(Play Review) ‘Animal Crackers,’ Williamstown Theatre Festival

(l-r) Ellen Harvey (Mrs. Rittenhouse), Joey Slotnick (Groucho/Captain Spaulding), and Mara Davi (Mrs. Whitehead) photo T Charles Erickson

(l-r) Ellen Harvey (Mrs. Rittenhouse), Joey Slotnick (Groucho/Captain Spaulding), and Mara Davi (Mrs. Whitehead) photo T Charles Erickson

Animal Crackers
Williamstown Theatre Festival
Through Saturday, July 13, 2013

Review by Seth Rogovoy

(WILLIAMSTOWN, Mass.) – It turns out the Marx Brothers were Marxists in more than just name only. Their pointed, slapstick humor was really social satire way ahead of its time, as can be seen in the terrific, entertaining production of their George S. Kaufman musical, Animal Crackers, running at Williamstown Theatre Festival through Saturday, July 13, 2013.

The show at WTF captures the Marx Brothers in all their chaotic zaniness. The thin thread of a plot such as it is – the theft of a painting at a high-society party being thrown in honor of explorer Captain Jeffrey T. Spaulding on Long Island – is just an excuse for the dizzying verbal pyrotechnics of Groucho, the slapstick comedy of the silent Harpo, and the instrumental wizardry of Chico, played here almost to a ‘t’ by Joey Slotnick, Brad Aldous, and Jonathan Brody, respectively.

Jonathan Brody as Chico T Charles Erickson

Jonathan Brody as Chico T Charles Erickson

Brody is pitch-perfect as Chico, or Emmanuel Ravelli, as he is known in the show. In particular, he has Chico’s odd accent down, as well as his comic timing on piano. Slotnick captures Groucho’s manic glee and insolence, building upon the character, however, so that he seamlessly ad libs his own jokes, referencing this production, the audience, the forthcoming WTF season, and presumably whatever pops into his mind on any given evening. It works, and makes the show fresh and exciting.

It’s not all about the Marx Brothers, though. This sort of entertainment came historically between vaudeville and the fully contained Broadway musical as we know it, so it has elements of both. The song and dance numbers here, in particular, are gorgeously rendered – the cast boasts terrific voice – but it may well be the dancing that wins the prize of the evening: a perfect blend of flapper-era steps like the Charleston with some very contemporary suggestiveness. The production numbers may have little or nothing to do with the plot – they may just be excuses for another form of entertainment – but it’s easy to surrender oneself to the joy and talent that parades here onstage.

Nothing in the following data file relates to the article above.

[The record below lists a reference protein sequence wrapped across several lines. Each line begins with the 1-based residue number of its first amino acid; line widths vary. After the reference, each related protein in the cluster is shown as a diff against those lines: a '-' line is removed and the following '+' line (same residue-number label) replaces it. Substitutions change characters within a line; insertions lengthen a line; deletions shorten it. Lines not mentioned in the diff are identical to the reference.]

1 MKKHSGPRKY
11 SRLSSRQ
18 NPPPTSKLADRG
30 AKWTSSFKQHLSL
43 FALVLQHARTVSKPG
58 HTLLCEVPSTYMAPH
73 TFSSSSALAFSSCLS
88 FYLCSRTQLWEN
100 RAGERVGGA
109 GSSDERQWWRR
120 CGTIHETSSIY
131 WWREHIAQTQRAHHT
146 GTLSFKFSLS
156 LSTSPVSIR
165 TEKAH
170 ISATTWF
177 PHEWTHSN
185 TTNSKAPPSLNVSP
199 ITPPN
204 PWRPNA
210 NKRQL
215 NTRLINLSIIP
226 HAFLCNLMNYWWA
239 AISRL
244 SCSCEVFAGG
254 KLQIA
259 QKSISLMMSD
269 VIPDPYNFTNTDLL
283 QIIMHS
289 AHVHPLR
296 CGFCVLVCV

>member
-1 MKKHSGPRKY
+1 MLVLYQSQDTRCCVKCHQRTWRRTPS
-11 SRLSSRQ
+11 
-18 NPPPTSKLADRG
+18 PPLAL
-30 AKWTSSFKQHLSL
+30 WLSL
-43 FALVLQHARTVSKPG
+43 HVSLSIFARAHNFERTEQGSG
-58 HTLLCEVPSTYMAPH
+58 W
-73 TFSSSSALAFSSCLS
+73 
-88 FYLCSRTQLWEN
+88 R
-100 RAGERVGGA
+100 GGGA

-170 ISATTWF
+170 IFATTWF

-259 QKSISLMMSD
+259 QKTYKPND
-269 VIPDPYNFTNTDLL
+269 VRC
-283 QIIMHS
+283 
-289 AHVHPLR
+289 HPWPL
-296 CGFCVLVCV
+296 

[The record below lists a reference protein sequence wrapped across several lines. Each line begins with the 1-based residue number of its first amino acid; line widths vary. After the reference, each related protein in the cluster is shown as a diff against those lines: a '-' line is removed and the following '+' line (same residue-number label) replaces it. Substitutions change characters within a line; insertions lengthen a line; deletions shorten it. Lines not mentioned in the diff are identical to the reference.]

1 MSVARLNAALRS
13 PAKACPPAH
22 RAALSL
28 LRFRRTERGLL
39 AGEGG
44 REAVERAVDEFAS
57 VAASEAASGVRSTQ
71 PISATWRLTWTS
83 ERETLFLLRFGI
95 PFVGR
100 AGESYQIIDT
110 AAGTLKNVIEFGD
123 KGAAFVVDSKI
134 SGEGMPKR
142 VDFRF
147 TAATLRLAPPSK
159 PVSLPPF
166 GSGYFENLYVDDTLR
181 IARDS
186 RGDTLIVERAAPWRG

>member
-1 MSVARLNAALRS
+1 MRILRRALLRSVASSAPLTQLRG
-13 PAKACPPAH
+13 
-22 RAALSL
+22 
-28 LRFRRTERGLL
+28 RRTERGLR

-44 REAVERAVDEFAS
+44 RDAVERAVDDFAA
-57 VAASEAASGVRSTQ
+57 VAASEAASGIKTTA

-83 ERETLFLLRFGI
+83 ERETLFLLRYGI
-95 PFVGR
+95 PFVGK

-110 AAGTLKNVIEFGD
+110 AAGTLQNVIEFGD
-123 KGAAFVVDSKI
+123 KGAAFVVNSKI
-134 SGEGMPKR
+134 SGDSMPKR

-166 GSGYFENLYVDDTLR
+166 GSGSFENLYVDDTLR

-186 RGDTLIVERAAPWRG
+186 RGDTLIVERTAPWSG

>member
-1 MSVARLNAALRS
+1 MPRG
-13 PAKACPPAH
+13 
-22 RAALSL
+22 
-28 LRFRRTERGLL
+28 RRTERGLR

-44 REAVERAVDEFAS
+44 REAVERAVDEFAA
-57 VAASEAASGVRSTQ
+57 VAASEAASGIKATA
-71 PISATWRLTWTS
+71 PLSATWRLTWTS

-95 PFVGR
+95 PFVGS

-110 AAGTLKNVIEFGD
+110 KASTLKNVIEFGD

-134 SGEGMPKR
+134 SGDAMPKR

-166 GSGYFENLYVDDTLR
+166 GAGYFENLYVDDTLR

The show is smartly staged by Henry Wishcamper, who also adapted the original book from the 1928 musical, and integrating bits from the 1930 movie version, too. Wishcamper has the live orchestra occupying center stage for the entire evening, working many layers and levels at the same time, contributing to the party atmosphere as well as the wink and a nod that what we are seeing is stage entertainment.

Wishcamper also has fun with some very non-traditional casting, which only serves to underline some of the more serious social commentary underlying the comic hijinks. The Marx Brothers took all kinds of people to task in their work, especially in Animal Crackers, for pretending, pretense and pretension, and sent them up gloriously, none more so here than the character of Roscoe W. Chandler, who affects the role of a Southern millionaire, but who in fact is Abie the Fish Peddler, whom they recognize from “Czechoslovakia,” which serves as a euphemism here for the Lower East Side.

Hooray for Captain Spaulding.

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